Industry stakeholders have given a broad thumbs-up to Ofcom’s proposal to conduct an overarching review of the UK’s digital communications market, in an effort to ensure communications providers and services continue to meet the needs of users.
The review will cover competition, investment, innovation, and the availability of products in the broadband, mobile and landline markets. The regulator’s last major review of the sector took place in 2005, and led to the separation of BT’s access network and the creation of Openreach.
The past 10 years have seen major evolution in the sector, including the growth of superfast broadband availability and the transition to 4G networks, said Ofcom acting chief executive Steve Unger.
“Only five years ago, hardly any of us had used a tablet computer, HD streaming or 4G mobile broadband,” he said. “The boundaries between landline, mobile and broadband services continue to blur and our review will mean Ofcom’s rules continue to meet the needs of consumers and businesses by supporting competition and investment for years to come.”
The latest review will consider current and future regulatory developments, network investment plans from major operators and the spread of telecoms services onto the internet, as well as mergers, acquisitions, joint ventures and partnerships.
The regulator will seek to use the review to ensure future private sector-led investment is incentivised correctly, to maintain the healthy competition between providers in the UK that has kept prices low, and potentially to identify areas where there may be scope for deregulation.
Telcos want less oversight to compete
Ovum regulation practice leader Matthew Howett said that because the review was coming in the middle of a major shake-up in terms of consolidation, with BT and Three buying EE and O2, respectively, Ofcom would be challenged to envisage how the landscape would appear in the future.
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“Clearly, the review needs to consider these mergers – and indeed it will be useful input for the advice that Ofcom gives to the relevant competition authorities,” he said. “However, the regulator is keen to downplay this aspect, instead attempting to focus on how the review could lead to further deregulation of the sector. This is where over the top [OTT] comes in.”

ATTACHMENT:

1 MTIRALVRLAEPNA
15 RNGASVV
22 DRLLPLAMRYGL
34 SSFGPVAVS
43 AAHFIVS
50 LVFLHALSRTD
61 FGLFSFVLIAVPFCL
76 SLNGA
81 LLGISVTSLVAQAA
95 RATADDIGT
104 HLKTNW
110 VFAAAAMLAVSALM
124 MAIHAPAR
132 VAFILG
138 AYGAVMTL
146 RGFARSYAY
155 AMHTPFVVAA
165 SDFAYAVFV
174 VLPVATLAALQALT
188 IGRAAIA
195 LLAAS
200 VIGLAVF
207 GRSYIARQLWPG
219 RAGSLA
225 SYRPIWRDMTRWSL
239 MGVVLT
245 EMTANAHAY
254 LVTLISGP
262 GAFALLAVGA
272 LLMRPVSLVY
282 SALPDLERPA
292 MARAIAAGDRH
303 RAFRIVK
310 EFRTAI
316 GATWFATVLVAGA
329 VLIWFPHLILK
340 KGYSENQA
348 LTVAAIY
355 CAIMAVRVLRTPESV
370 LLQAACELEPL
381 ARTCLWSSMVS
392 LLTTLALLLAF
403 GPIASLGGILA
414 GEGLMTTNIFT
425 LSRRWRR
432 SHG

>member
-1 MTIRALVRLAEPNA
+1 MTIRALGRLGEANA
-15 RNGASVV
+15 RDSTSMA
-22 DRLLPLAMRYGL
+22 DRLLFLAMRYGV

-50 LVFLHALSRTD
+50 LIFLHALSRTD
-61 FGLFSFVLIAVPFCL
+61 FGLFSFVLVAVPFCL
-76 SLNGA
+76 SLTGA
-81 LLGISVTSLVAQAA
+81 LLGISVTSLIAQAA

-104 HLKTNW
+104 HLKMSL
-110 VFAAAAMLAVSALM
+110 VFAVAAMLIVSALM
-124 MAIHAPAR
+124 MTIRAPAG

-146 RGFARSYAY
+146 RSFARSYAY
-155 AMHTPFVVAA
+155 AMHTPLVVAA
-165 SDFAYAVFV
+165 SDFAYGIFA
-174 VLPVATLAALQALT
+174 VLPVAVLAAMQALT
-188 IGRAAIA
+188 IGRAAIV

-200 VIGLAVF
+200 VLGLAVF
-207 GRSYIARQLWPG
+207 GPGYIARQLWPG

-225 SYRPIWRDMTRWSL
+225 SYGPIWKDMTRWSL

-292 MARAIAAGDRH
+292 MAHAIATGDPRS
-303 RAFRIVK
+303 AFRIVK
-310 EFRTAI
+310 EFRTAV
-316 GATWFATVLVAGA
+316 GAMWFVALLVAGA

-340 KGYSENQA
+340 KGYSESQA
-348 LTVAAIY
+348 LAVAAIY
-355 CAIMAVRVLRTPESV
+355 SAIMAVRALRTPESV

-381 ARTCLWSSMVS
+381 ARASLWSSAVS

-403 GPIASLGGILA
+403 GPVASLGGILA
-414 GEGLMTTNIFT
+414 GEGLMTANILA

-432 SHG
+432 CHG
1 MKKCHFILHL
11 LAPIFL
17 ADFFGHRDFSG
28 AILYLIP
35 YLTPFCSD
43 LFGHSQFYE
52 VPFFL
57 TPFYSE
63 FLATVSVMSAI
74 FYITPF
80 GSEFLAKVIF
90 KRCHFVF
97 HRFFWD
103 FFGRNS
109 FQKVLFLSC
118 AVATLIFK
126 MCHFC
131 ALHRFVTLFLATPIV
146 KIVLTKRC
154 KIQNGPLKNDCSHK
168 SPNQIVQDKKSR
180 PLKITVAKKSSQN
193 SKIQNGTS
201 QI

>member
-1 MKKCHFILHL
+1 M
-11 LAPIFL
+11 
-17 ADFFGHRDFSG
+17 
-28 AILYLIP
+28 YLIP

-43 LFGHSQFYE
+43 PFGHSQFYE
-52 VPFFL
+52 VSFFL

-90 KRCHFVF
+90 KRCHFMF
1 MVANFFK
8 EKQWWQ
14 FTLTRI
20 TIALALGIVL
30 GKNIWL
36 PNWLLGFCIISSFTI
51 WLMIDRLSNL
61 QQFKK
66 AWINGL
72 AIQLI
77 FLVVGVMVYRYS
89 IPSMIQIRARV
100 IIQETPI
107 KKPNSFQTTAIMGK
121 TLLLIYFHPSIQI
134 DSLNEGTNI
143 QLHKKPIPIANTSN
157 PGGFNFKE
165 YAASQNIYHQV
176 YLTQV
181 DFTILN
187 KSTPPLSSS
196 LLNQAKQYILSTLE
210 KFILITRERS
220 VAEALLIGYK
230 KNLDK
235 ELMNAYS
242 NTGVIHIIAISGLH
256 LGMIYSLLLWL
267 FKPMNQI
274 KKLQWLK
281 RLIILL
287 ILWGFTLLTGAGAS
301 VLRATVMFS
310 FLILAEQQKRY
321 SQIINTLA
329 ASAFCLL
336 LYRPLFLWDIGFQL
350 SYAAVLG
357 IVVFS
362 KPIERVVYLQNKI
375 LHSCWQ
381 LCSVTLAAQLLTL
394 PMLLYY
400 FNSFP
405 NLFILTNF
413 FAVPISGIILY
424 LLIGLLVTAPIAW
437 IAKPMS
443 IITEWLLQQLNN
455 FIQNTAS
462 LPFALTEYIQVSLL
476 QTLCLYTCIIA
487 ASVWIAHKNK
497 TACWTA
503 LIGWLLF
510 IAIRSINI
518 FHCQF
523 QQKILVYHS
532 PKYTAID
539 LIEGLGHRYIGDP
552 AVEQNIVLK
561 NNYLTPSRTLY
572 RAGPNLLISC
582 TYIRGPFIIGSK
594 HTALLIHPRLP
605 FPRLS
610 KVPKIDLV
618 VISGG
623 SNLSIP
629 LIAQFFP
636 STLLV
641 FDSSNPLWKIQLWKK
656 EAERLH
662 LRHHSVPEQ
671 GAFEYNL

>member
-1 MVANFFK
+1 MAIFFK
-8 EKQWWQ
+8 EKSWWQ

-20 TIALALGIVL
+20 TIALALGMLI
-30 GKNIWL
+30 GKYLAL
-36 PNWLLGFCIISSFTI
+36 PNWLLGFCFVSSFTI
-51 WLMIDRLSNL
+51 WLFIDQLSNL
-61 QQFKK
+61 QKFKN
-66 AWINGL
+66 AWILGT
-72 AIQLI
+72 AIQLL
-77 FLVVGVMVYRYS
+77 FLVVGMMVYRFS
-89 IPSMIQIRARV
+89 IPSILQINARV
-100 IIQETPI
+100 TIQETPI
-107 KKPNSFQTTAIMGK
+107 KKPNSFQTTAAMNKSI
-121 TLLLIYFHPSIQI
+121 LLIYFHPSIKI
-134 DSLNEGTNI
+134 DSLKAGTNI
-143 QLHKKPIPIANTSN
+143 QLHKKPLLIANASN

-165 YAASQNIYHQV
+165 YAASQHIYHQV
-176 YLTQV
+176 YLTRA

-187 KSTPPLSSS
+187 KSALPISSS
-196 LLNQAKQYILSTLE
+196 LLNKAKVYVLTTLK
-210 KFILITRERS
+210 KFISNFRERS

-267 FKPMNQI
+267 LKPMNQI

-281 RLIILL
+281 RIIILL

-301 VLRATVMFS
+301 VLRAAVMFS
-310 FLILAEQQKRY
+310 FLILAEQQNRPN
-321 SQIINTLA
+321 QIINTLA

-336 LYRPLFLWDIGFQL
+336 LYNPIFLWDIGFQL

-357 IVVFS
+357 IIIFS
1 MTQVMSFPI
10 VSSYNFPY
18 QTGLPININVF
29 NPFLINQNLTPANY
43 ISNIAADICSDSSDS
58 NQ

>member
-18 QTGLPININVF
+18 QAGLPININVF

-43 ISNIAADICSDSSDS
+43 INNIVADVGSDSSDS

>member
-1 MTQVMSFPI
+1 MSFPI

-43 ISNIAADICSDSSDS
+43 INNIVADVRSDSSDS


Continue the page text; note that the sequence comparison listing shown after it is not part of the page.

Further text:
Howett said Ofcom had been constrained in its ability to react to OTT services, such as Skype and WhatsApp, which have been cannibalising traditional telco revenues. However, he suggested that the review would be an opportunity for Ofcom to consider the impact of OTT services and whether or not there should be further deregulation of the traditional comms markets to enable the telcos to fight back.
“It would not be entirely cynical to think that the review will focus mostly on this aspect rather than on issues such as a further separation of BT or new wholesale access requirement,” said Howett.
“Instead, these are likely to be addressed as part of the proposed remedies to get those deals approved. Ofcom’s wider strategic review could then be revisited once the dust settles following any eventual industry consolidation.”
A challenge to BT
CityFibre CEO Greg Mesch said that the vast improvements in service competition since 2005 had come at the cost of underinvestment by BT in network infrastructure. In this light, he welcomed the review.
“The UK communications market is underperforming, with one of the lowest shares of fibre-connected buildings in Europe,” said Mesch. “BT’s new focus on content and mobile will exacerbate this problem.”
Mesch called for Ofcom to reconsider the optimal structure for forcing pro-competitive fibre investment.
“The creation of a true level playing field for infrastructure investment, whether that means structural separation of BT or not, is crucial if the UK is to get the digital infrastructure it deserves,” he said.
Antony Walker, deputy CEO of techUK, also welcomed the review, saying a supportive policy and regulatory environment was crucial to encourage investment and innovation.
“In our manifesto, we highlighted the importance of ensuring ubiquitous world-class communications infrastructure for the UK to sustain growth and maintain its position as a world-leading internet economy and developer of digital content,” he said.